From 'Diary of a Left-Handed Birdwatcher'
by Leonard Nathan
'I dream of the sacred book of birds again. I dream that I open it to an account of a fifteenth-century Italian traveler, one Virgilio Stampari, concerning the poet Abu Ibn Sulam, who, blind from birth, is reputed to have composed 999 poems, each with a different bird in it, some of them -- like the Silver Sparrow and the Rainbow Cuckoo -- already extinct before the Flood. Not a single example of Abu's work remains. For to this poet, to sing was to compose -- or to compose was to sing. Thus his poems flew off into the air like birds loosed from a cage.
Stampari also tells us that crouched at the poet's knee was a slave boy who could whistle to perfection the songg of any bird that came to drink or bathe in the waters of the fountain on whose steps the poet sat every day, all day. The boy was otherwise mute, his tongue cut out by the pirates who sold him to the poet. Listening to the boy's imitation of a song, Abu would promptly create from it a poetic bird more vivid, more alive, more whole than the original.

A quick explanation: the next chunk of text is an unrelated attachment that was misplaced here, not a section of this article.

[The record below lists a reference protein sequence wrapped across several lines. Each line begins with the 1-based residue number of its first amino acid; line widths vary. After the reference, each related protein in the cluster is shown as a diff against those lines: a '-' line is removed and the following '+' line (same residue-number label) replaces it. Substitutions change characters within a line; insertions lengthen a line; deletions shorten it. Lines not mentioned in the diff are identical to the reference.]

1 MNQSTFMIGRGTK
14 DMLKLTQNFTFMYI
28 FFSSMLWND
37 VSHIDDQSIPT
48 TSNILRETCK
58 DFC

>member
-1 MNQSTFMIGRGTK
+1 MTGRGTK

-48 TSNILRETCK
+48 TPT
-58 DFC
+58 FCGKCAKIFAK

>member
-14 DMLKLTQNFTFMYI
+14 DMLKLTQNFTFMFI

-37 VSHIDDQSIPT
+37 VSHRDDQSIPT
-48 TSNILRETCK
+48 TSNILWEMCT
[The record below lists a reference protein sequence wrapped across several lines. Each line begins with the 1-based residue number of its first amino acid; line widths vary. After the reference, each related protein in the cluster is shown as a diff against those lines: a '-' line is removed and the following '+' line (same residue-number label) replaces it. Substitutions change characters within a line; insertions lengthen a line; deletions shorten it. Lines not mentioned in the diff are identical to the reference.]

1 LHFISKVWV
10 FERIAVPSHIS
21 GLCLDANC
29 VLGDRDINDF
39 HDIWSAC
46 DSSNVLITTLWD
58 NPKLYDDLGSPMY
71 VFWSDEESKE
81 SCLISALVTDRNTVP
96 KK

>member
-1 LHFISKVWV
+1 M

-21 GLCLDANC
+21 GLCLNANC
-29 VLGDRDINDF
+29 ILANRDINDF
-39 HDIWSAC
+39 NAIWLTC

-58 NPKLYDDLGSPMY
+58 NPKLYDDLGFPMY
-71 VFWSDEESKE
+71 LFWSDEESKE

Stampari was not an eyewitness to this marvel but, he tells us, offers the reports of Syrian merchants, how trustworthy he neglects to say He concludes with this cryptic observation: "Perhaps after all, truth follows fact, although at some distance, but the mouth is a cunning instrument."'
posted by Lisa Thompson on 7:22 PM link | comments 
I'm waiting for the rain. Tonight, they say, she's coming, and when she comes she ain't gonna stop for days. One days-long, fat storm to soak dry-fallen-leaf-strewn paths with high winds to bring down tree limbs and rattle windows. Well, bring it on, I say. Recently I spent a couple of years in southern California, scene of my childhood where it barely rains. Rain is always somewhat startling there, and it doesn't really fit in. Here in northern California rain defines an entire part of the year with pre-rain preparations, rain back-up plans, rain damage control, talk of rain, and the rain itself.
Tonight I'll dig out my mud boots and lean them next to my cool field hat by the door. I'll build a fire and sip tea and read a book about migratory birds. I'll wake up at the sound of rain on my skylight and give thanks for the water coming down from the sky -- may it fill road-holes with mud, may it bless the parched earth.
Tomorrow at the post office people will arrive to check their mail amidst showers. Greetings will be louder and happier than before as people shake the drops off their first-day-of-the-season-raingear.
Some years are dry, but most of the time we can count on water falling from the sky. Ain't it fine?
posted by Lisa Thompson on 8:09 PM link | comments 
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